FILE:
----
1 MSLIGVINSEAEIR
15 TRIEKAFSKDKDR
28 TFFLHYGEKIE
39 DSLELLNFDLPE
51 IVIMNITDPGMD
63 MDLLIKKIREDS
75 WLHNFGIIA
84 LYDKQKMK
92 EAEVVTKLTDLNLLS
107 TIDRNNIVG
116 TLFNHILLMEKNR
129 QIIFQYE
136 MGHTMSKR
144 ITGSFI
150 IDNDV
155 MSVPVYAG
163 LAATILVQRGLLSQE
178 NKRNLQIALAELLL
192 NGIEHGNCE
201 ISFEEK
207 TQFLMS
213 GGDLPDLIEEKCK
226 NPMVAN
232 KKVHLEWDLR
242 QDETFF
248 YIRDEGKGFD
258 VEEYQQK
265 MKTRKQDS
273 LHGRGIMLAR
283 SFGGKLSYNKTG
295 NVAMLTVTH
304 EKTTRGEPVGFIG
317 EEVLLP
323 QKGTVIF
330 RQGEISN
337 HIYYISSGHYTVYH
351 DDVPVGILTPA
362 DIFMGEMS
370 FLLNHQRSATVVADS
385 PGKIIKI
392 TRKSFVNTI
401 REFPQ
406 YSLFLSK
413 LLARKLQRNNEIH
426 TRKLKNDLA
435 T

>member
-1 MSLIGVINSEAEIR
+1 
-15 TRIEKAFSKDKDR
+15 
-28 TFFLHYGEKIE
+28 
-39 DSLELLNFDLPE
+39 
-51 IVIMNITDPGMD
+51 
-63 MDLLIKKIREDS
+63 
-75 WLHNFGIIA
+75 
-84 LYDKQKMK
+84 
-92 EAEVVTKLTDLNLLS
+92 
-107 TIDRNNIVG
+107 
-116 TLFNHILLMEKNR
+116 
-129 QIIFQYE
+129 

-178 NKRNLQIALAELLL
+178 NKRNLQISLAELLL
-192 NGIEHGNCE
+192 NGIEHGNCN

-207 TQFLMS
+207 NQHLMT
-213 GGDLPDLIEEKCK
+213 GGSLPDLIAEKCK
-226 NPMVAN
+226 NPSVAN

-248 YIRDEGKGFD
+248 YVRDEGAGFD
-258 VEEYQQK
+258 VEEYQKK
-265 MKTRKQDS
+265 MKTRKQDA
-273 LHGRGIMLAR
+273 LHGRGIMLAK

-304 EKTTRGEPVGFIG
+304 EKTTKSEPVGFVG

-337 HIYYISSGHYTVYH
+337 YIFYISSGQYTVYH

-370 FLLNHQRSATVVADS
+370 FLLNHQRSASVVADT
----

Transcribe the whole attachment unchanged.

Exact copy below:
1 MSLIGVINSEAEIR
15 TRIEKAFSKDKDR
28 TFFLHYGEKIE
39 DSLELLNFDLPE
51 IVIMNITDPGMD
63 MDLLIKKIREDS
75 WLHNFGIIA
84 LYDKQKMK
92 EAEVVTKLTDLNLLS
107 TIDRNNIVG
116 TLFNHILLMEKNR
129 QIIFQYE
136 MGHTMSKR
144 ITGSFI
150 IDNDV
155 MSVPVYAG
163 LAATILVQRGLLSQE
178 NKRNLQIALAELLL
192 NGIEHGNCE
201 ISFEEK
207 TQFLMS
213 GGDLPDLIEEKCK
226 NPMVAN
232 KKVHLEWDLR
242 QDETFF
248 YIRDEGKGFD
258 VEEYQQK
265 MKTRKQDS
273 LHGRGIMLAR
283 SFGGKLSYNKTG
295 NVAMLTVTH
304 EKTTRGEPVGFIG
317 EEVLLP
323 QKGTVIF
330 RQGEISN
337 HIYYISSGHYTVYH
351 DDVPVGILTPA
362 DIFMGEMS
370 FLLNHQRSATVVADS
385 PGKIIKI
392 TRKSFVNTI
401 REFPQ
406 YSLFLSK
413 LLARKLQRNNEIH
426 TRKLKNDLA
435 T

>member
-1 MSLIGVINSEAEIR
+1 
-15 TRIEKAFSKDKDR
+15 
-28 TFFLHYGEKIE
+28 
-39 DSLELLNFDLPE
+39 
-51 IVIMNITDPGMD
+51 
-63 MDLLIKKIREDS
+63 
-75 WLHNFGIIA
+75 
-84 LYDKQKMK
+84 
-92 EAEVVTKLTDLNLLS
+92 
-107 TIDRNNIVG
+107 
-116 TLFNHILLMEKNR
+116 
-129 QIIFQYE
+129 

-178 NKRNLQIALAELLL
+178 NKRNLQISLAELLL
-192 NGIEHGNCE
+192 NGIEHGNCN

-207 TQFLMS
+207 NQHLMT
-213 GGDLPDLIEEKCK
+213 GGSLPDLIAEKCK
-226 NPMVAN
+226 NPSVAN

-248 YIRDEGKGFD
+248 YVRDEGAGFD
-258 VEEYQQK
+258 VEEYQKK
-265 MKTRKQDS
+265 MKTRKQDA
-273 LHGRGIMLAR
+273 LHGRGIMLAK

-304 EKTTRGEPVGFIG
+304 EKTTKSEPVGFVG

-337 HIYYISSGHYTVYH
+337 YIFYISSGQYTVYH

-370 FLLNHQRSATVVADS
+370 FLLNHQRSASVVADT